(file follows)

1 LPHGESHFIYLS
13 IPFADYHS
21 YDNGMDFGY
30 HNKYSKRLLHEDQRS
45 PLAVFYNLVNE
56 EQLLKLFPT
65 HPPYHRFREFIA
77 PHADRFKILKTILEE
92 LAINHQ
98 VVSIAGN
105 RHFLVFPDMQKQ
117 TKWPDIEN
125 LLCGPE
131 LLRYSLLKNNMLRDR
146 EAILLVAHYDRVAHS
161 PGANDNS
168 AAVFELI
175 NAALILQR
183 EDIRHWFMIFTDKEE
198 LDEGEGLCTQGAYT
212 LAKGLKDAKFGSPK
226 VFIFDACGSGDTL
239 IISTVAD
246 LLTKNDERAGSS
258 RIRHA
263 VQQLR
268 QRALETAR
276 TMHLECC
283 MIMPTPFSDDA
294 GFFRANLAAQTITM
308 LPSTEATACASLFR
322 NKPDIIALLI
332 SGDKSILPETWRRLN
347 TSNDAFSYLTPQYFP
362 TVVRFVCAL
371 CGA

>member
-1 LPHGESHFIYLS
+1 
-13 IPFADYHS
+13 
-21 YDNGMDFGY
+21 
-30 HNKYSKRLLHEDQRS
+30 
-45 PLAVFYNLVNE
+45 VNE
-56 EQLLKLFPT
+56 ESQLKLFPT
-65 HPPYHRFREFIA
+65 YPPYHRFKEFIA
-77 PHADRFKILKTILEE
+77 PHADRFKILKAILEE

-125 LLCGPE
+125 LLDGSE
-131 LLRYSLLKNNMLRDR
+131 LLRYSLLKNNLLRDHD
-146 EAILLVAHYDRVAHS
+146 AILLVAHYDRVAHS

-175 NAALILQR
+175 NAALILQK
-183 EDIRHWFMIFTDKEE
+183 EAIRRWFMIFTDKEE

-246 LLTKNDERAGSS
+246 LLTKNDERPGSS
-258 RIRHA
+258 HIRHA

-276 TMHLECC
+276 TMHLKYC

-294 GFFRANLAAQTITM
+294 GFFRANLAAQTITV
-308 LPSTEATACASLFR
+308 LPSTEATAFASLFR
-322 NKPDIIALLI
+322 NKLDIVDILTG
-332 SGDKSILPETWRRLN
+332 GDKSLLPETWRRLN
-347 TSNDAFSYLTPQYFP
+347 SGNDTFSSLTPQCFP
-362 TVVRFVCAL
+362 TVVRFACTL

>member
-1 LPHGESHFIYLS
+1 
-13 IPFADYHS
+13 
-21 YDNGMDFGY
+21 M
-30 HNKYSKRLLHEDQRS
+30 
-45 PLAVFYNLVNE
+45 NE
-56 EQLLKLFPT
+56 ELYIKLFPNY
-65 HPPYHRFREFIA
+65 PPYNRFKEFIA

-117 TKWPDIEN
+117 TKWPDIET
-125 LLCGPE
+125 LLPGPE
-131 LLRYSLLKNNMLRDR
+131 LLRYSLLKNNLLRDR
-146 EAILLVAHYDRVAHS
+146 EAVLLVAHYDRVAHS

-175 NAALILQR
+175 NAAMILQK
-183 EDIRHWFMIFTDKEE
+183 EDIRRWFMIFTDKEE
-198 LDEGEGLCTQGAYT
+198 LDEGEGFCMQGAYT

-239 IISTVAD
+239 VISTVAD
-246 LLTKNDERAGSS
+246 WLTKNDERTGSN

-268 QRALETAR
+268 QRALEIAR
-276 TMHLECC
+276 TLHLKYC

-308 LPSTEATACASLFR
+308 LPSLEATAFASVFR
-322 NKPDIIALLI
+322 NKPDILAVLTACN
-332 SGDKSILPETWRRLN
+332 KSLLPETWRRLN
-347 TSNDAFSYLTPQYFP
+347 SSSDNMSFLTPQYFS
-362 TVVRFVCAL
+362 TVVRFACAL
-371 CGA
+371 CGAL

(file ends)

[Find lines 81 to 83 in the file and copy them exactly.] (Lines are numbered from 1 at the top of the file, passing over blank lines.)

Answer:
+362 TVVRFACTL

>member
-1 LPHGESHFIYLS